Influence of biomass burning from Southeast Asia at a high-altitude mountain receptor site in China
Jing Zheng1, Min Hu1, Zhuofei Du1, Dongjie Shang1, Zhaoheng Gong2,a, Yanhong Qin1, Jingyao Fang1, Fangting Gu1, Mengren Li1, Jianfei Peng1, Jie Li3, Yuqia Zhang3, Xiaofeng Huang2, Lingyan He2, Yusheng Wu1, and Song Guo11State Key Joint Laboratory of Environmental Simulation and Pollution Control, College of Environmental Sciences and Engineering, Peking University, Beijing, China 2Key Laboratory for Urban Habitat Environmental Science and Technology, School of Environment and Energy, Peking University Shenzhen Graduate School, Shenzhen, China 3State Key Laboratory of Atmospheric Boundary Layer Physics and Atmospheric Chemistry (LAPC), Nansen-Zhu International Research Center (NZC), Institute of Atmospheric Physics, Chinese Academy of Sciences, Beijing, China anow at: John A. Paulson School of Engineering and Applied Sciences, Harvard University, Cambridge, Massachusetts, 02138, USA
Received: 13 Dec 2016 – Accepted for review: 14 Feb 2017 – Discussion started: 20 Feb 2017
Abstract. Highly time-resolved in-situ measurements of airborne particles were made at Mt. Yulong (3410 m above sea level) on the southeastern edge of the Tibetan Plateau in China from 20 March to 14 April in 2015. Detailed chemical composition was measured by a high-resolution time-of-flight aerosol mass spectrometer together with other online instruments. Average mass concentration of the submicron particles (PM1) was 5.7 ± 5.4 μg m−3 during the field campaign, ranging from 0.1 μg m−3 up to 33.3 μg m−3. Organic aerosol (OA) was the dominant component in PM1, with a fraction of 68 %. Three OA factors, i.e., biomass-burning organic aerosol (BBOA), biomass-burning-influenced oxygenated organic aerosol (OOA-BB) and oxygenated organic aerosol (OOA), were resolved using positive matrix factorization analysis. The two oxygenated OA factors accounted for 87 % of the total OA mass. Three biomass burning events were identified by examining the enhancement of black carbon concentrations and the f60 (the ratio of the signal at m/z 60 from the mass spectrum to the total signal of OA). Back trajectories of air masses and satellite fire map data were integrated to identify the biomass burning locations and pollutants transport. The western air mass from Southeast Asia with active biomass burning activities transported large amount of air pollutants, resulting in elevated organic concentrations up to 4-fold higher than that of the background condition. This study at Mt. Yulong characterizes the tropospheric background aerosols of the Tibetan Plateau during pre-monsoon season, and provides clear evidence that the southeastern edge of the Tibetan Plateau is affected by transport of anthropogenic aerosols from Southeast Asia.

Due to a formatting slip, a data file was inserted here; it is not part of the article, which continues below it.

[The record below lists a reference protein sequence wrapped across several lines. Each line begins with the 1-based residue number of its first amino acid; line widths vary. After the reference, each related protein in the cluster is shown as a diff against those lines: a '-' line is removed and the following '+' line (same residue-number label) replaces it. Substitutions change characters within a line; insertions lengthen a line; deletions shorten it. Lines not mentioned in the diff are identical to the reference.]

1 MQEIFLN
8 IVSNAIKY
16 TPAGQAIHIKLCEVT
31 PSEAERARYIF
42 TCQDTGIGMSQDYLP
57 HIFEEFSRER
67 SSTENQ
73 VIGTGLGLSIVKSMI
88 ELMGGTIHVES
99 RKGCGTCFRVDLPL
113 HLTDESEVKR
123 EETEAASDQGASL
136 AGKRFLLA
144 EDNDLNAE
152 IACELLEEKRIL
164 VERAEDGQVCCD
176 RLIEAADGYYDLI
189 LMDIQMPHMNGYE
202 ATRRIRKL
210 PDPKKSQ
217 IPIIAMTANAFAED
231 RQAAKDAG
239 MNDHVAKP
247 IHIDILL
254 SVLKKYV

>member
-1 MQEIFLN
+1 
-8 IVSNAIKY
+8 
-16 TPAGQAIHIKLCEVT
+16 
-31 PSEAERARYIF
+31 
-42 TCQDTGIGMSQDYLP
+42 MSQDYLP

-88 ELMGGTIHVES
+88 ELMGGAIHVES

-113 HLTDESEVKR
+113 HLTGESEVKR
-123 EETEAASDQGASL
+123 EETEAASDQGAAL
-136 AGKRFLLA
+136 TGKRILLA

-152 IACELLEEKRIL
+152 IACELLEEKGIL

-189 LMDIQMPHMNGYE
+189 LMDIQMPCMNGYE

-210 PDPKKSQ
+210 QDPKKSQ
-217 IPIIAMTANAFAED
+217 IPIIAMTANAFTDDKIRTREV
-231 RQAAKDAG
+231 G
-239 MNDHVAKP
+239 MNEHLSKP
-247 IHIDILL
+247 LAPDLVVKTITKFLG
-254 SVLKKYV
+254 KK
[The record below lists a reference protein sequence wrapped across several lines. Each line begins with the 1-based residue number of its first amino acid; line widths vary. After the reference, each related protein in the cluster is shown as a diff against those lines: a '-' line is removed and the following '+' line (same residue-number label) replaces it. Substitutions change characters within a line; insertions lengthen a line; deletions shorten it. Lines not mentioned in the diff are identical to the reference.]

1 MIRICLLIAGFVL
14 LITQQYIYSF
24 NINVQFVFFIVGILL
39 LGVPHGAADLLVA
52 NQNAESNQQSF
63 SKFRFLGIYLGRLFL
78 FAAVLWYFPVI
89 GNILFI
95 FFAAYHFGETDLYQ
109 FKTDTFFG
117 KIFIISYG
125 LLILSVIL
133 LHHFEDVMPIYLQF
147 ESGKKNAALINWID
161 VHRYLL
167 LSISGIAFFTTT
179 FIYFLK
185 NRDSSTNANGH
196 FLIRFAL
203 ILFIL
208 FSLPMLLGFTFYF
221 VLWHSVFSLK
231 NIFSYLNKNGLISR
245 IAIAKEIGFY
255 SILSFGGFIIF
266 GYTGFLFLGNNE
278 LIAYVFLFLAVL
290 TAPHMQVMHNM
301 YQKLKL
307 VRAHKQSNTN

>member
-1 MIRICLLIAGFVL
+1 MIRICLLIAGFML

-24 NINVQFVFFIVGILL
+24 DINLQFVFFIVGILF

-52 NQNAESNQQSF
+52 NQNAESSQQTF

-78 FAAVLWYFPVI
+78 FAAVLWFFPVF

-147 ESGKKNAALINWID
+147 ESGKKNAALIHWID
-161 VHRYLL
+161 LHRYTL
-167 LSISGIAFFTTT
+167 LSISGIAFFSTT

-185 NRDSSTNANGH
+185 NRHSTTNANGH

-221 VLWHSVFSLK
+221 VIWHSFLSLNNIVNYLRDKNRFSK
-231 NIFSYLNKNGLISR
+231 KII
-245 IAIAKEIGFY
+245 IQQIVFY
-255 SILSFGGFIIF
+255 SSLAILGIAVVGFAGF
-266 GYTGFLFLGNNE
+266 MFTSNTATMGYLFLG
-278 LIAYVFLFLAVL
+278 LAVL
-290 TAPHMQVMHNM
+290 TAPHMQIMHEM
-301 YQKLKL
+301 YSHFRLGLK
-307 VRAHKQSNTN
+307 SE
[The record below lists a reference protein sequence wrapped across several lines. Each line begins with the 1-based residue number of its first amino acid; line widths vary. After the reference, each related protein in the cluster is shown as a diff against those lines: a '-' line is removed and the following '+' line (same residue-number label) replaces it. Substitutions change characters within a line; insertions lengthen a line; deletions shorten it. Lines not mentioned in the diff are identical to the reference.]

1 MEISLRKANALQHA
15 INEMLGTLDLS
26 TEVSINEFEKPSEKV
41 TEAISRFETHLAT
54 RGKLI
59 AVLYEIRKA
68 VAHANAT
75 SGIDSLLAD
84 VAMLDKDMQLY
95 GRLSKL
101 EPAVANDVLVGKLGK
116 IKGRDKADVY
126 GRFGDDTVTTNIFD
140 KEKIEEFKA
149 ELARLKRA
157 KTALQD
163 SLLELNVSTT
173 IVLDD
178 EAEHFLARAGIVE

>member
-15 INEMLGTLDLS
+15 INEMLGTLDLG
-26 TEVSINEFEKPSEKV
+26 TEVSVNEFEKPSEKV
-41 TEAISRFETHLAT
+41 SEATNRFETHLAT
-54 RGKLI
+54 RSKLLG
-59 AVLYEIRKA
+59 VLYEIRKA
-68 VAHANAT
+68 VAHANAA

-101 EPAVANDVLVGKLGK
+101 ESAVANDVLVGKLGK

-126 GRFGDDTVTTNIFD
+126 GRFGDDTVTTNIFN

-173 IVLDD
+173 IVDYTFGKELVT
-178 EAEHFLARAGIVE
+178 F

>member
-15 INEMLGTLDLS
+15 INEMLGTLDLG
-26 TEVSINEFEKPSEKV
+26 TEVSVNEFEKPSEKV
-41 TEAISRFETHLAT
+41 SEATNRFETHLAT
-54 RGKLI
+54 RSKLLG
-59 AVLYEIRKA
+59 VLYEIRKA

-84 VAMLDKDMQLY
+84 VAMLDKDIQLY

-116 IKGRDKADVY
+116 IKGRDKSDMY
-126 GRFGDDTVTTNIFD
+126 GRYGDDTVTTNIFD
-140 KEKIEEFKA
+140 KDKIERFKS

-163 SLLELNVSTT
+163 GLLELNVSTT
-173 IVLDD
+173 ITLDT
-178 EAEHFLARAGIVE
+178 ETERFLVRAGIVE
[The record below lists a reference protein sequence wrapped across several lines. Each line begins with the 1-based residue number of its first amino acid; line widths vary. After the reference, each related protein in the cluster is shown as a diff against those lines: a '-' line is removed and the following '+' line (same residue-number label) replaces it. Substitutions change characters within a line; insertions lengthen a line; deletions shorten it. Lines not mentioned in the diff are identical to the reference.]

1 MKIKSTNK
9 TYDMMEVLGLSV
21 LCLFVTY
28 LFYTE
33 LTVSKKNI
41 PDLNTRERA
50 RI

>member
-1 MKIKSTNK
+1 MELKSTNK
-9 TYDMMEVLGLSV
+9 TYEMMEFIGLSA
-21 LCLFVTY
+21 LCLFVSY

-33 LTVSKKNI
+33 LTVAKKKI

Zheng, J., Hu, M., Du, Z., Shang, D., Gong, Z., Qin, Y., Fang, J., Gu, F., Li, M., Peng, J., Li, J., Zhang, Y., Huang, X., He, L., Wu, Y., and Guo, S.: Influence of biomass burning from Southeast Asia at a high-altitude mountain receptor site in China, Atmos. Chem. Phys. Discuss., doi:10.5194/acp-2016-1117, in review, 2017.